Human civilization in the Neolithic Age

Neolithic Age 

A remarkable  progress is noticed in human civilzation in the Neolithic Age. It is approximately dated from 6000 B.C. to 4000 B.C. Neolithic remains are found in various parts of India. These include the Kashmir valley, Chirand in Bihar, Belan valley in Uttar Pradesh and in several places of the Deccan. The important Neolithic sites excavated in south india are Maski, Brahmagiri, Hallur and Kodekal in Karnataka, Paiyampalli in Tamil Nadu and Utnur in Andhra Pradesh.

The chief characteristic features of the Neolithic culture are the practice of agriculture, domestication of animals, polishing of stone tools and the manufacture of pottery. In fact, the cultivation of plants and domestication of animals led to the emergence of village communities based on sedentary life.

There was a great improvement in technology of making tools and other equipments used by man. Stone tools were now polished. The polished axes were found to be more effective tools for hunting and cutting trees. Mud brick houses were built instead of grass huts. Wheels were  used to make pottery. Pottery was used for cooking as well as storage of food grains. Large urns were used as coffins for the burial of the dead. 

There was also improvement in agriculture. Wheat, barely, rice, millet were cultivated in different areas at different points of time. Rice cultivation was extensive in eastern India. Domestication of sheep, goats and cattle was widely prevalent. Cattle were used for cultivation and for transoport. The people of Neolithic Age used clothes made of cotton and wool.

Metal Age 

The Neolithic period is followed by Chalcolithic (copper-stone) period when copper and bronze came to be used. The new technology of smelting metal ore and crafting metal artifacts is an important development in human civilization. But the use of stone tools was not given up. Some of the micro-lithic tools continued to be essential items. People began to travel for a long distance to obtain metal ores. This led to a network of Chalcolithic cultures and the Chalcolithic cultures were found in many parts of India.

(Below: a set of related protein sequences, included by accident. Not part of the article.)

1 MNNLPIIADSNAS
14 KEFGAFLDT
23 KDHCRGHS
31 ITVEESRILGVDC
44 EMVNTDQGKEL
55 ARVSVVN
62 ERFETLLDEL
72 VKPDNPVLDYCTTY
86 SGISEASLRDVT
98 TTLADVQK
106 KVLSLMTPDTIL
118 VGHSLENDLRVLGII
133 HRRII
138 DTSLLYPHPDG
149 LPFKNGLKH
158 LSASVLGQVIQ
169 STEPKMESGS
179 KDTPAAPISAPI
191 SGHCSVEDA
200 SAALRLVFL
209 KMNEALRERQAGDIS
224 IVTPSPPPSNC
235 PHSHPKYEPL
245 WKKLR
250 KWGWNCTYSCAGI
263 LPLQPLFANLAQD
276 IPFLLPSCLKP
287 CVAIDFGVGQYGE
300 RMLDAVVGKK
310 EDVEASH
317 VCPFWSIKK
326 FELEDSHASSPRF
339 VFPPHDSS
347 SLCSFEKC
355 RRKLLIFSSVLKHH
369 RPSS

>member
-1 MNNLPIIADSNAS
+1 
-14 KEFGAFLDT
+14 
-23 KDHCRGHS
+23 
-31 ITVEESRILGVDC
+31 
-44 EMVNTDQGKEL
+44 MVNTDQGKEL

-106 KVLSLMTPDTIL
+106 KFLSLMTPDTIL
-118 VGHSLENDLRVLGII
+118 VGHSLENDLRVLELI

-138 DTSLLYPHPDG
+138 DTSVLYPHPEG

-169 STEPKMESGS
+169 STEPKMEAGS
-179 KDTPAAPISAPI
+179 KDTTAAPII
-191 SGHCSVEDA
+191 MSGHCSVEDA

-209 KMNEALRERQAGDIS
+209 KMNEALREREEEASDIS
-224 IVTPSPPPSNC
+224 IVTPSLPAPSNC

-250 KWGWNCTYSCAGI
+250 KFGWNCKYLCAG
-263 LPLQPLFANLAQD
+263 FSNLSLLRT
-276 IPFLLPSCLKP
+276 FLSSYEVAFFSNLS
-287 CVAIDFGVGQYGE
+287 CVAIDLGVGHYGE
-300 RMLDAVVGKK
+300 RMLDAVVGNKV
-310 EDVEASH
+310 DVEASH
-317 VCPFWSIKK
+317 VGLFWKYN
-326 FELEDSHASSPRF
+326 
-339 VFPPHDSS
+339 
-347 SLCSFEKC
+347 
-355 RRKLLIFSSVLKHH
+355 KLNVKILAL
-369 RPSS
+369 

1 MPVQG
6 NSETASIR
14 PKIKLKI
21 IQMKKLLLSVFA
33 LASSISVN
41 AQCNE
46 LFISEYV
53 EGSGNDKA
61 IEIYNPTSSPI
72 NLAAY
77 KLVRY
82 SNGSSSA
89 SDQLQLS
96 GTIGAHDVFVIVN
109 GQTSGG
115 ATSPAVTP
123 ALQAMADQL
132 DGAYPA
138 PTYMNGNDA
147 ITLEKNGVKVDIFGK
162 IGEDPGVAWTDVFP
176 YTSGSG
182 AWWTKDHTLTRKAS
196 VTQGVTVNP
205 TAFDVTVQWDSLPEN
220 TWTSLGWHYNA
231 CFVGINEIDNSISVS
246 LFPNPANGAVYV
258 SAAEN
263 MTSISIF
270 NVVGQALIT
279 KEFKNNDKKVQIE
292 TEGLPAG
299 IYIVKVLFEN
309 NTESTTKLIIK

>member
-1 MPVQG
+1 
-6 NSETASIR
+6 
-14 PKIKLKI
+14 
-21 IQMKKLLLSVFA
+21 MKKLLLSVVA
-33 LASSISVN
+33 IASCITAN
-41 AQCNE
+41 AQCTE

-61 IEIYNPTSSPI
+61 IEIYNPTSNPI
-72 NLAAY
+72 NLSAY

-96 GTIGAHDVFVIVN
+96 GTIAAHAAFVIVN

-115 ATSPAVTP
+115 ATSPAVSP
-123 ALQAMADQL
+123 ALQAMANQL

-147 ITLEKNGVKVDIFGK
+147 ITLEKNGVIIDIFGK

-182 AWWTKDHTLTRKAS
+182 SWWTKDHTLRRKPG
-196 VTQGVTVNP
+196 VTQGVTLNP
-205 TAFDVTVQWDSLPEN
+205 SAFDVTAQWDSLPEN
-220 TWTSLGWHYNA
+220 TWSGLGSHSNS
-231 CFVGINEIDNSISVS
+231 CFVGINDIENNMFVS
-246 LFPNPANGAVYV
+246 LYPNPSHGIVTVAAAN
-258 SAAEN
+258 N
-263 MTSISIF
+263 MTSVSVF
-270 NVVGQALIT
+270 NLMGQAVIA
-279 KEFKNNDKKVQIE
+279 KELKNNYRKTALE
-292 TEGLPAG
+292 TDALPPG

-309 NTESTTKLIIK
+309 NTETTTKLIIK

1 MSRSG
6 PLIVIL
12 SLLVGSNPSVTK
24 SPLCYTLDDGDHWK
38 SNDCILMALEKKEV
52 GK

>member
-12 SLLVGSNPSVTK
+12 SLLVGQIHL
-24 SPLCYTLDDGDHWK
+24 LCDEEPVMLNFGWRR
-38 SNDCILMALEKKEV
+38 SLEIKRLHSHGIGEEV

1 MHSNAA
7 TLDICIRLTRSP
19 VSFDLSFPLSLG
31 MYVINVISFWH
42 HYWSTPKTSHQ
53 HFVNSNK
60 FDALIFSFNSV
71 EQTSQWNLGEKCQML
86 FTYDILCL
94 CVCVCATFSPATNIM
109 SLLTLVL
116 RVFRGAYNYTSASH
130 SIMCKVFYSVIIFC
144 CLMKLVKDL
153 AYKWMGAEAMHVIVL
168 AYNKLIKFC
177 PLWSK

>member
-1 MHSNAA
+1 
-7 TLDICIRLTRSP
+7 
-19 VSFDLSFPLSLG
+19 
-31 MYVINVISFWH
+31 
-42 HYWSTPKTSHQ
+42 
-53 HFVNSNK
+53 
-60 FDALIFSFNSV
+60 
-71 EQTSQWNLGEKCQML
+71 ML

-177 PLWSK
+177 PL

Generally, Chalcolithic cultures had grown in river valleys. Most importantly, the Harappan culture is considered as a part of Chalcolithic culture. In South India the river valleys of the Godavari, Krishna, Tungabhadra, Pennar and Kaveri were settled by farming communities during this period. 
Although they were not using metals in the beginning of the Metal Age, there is evidence of copper and bronze artifacts by the end of second millennium B.C. Several bronze and copper objects, beads, terracotta figurines and pottery were found at Paiyampalli in Tamil Nadu.
The Chalocolithic age is followed by Iron is frequently referred to in the Vedas. The Iron Age of the Southern peninsula is often related to Megalithic Burials. Megalith means Large Stone. The burial pits were covered with these stones. Such graves are extensively found in South India. Some of the important megalithic sites are Hallur and Maski in Karnataka, Nagarjunakonda in Andra Pradesh and Adichchanallur in Tamil Nadu. Black and red Pottry, iron artifacts such as hoes and sickles and small weapons were found in burial pits.


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